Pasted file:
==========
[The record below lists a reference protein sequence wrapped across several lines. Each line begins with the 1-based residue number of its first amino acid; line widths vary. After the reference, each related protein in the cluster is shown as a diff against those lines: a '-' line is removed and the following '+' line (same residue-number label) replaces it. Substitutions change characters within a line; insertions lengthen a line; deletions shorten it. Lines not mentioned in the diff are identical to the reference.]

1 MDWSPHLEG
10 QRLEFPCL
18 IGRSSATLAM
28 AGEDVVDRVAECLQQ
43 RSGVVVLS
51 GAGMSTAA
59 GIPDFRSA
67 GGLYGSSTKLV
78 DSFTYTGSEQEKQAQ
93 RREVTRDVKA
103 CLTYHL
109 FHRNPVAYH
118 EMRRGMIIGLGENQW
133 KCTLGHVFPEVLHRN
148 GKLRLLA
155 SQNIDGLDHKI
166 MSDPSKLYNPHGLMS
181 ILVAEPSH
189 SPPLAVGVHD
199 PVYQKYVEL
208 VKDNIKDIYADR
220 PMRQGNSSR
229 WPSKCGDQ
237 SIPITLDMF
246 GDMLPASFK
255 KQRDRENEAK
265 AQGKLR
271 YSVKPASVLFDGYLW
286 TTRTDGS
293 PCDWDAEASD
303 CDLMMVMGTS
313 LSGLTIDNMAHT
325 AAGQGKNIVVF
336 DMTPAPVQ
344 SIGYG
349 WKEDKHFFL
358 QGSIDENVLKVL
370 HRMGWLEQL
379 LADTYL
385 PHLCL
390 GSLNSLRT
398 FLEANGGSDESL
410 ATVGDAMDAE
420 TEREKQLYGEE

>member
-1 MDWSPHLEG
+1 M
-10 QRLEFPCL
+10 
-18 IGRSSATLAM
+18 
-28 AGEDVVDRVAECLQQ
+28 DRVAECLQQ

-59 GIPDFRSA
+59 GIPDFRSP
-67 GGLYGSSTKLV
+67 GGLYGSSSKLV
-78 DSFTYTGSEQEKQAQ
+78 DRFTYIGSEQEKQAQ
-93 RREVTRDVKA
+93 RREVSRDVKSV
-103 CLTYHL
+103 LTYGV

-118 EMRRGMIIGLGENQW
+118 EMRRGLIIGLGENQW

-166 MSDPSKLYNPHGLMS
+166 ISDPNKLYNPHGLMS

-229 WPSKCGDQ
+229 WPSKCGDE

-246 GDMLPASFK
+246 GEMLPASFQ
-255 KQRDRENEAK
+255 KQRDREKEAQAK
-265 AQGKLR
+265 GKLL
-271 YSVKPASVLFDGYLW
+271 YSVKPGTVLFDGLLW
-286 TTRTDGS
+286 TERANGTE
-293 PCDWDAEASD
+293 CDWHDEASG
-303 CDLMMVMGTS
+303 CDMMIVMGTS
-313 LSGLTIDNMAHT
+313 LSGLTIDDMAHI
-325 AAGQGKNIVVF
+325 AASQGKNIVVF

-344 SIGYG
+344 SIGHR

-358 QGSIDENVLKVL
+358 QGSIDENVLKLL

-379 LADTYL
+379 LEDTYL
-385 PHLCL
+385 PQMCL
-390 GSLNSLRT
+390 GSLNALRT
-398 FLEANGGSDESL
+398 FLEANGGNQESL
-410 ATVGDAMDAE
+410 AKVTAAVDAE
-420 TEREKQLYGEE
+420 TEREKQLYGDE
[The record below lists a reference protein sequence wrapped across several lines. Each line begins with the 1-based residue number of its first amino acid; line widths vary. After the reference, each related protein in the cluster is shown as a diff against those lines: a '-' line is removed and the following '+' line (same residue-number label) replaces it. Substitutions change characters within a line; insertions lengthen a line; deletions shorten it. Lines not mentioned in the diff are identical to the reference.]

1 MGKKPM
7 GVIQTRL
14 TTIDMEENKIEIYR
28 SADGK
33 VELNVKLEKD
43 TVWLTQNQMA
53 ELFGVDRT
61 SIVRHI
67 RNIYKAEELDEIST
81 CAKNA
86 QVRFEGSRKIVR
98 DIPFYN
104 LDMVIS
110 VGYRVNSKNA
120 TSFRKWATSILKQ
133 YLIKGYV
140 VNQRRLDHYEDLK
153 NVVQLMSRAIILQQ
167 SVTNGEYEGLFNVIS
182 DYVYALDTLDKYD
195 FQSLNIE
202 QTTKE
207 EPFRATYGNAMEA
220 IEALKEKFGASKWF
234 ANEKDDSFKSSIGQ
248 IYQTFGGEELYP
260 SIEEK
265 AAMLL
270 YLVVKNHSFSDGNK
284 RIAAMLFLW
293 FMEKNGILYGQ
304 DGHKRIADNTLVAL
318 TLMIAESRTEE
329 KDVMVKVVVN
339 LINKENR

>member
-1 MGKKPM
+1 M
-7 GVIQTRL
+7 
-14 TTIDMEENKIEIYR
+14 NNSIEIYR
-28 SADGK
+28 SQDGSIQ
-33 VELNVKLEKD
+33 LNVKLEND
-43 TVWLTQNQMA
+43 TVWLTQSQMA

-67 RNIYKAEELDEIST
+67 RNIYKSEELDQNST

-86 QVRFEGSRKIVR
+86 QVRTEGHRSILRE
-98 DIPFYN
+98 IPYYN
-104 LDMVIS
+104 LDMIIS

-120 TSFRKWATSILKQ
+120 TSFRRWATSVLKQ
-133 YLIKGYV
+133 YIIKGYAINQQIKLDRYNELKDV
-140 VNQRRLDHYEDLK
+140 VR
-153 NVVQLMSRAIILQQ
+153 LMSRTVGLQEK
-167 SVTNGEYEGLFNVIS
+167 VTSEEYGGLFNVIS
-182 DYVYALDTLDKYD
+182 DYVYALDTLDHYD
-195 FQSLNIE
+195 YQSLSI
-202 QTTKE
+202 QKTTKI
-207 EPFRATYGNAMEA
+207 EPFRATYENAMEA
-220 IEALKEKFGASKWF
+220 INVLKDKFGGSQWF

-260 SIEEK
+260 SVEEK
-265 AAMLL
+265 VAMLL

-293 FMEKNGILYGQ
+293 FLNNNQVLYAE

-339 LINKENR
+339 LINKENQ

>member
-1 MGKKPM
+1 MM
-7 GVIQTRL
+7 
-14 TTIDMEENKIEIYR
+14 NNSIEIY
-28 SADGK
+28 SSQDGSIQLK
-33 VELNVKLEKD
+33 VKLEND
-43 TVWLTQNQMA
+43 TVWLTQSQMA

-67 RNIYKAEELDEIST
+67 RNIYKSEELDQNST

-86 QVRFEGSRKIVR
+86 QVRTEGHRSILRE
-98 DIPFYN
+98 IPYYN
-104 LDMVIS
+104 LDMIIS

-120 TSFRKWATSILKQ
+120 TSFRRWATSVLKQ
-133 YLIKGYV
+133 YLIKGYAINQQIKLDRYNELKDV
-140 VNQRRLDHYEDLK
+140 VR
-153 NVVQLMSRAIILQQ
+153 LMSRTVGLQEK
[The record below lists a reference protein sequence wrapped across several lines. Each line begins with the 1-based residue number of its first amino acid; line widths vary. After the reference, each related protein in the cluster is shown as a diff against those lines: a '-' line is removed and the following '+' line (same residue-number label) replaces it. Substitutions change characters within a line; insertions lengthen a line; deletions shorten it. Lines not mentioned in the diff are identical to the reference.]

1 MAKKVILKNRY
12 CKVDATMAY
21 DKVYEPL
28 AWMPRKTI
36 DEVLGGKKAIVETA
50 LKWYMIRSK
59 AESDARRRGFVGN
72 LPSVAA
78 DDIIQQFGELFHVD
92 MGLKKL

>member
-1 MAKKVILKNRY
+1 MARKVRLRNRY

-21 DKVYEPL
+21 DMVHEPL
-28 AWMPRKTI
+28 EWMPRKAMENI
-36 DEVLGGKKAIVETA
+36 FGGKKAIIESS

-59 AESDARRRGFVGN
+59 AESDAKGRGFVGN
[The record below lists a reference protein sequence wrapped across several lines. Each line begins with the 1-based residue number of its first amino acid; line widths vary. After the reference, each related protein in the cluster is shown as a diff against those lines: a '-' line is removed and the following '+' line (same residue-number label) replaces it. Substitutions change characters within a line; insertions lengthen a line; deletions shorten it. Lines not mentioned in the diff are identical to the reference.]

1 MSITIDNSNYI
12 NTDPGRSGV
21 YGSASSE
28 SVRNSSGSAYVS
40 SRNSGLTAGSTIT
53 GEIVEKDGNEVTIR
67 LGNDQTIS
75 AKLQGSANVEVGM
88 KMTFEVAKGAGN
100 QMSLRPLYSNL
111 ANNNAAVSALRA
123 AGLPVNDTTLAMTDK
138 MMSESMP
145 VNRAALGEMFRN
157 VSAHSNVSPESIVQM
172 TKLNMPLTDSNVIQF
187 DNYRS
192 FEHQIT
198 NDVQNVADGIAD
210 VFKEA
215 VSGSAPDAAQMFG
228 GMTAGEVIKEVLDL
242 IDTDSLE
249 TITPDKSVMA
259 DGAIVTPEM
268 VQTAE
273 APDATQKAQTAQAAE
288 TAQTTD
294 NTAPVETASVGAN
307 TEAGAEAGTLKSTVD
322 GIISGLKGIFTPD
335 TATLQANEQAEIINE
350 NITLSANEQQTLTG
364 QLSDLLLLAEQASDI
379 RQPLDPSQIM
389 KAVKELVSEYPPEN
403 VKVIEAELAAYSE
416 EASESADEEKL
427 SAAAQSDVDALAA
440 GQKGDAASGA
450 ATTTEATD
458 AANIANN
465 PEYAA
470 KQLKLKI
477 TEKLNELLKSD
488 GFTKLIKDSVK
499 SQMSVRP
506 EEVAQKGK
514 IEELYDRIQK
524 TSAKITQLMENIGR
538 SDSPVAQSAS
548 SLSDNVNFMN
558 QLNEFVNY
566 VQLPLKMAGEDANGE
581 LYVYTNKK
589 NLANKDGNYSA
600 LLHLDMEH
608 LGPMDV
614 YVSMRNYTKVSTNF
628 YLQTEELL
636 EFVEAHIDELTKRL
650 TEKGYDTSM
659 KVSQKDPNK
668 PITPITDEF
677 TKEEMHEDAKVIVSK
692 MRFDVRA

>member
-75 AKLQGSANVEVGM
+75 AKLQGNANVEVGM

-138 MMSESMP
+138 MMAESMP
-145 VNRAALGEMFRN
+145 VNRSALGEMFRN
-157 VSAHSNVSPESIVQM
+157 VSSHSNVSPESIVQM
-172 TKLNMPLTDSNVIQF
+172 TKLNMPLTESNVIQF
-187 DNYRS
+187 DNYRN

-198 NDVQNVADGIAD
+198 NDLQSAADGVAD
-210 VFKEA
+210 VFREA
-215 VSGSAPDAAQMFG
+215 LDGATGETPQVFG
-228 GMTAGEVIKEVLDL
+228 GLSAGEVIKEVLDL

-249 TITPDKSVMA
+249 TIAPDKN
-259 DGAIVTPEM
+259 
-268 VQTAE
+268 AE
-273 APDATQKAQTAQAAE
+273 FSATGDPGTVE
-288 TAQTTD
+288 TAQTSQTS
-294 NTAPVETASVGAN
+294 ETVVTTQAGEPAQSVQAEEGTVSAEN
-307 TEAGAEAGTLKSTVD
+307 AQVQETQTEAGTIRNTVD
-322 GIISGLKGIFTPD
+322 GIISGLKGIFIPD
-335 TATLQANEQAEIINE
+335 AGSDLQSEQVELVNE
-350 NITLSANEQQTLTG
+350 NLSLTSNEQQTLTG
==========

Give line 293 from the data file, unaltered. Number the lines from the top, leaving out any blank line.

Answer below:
548 SLSDNVNFMN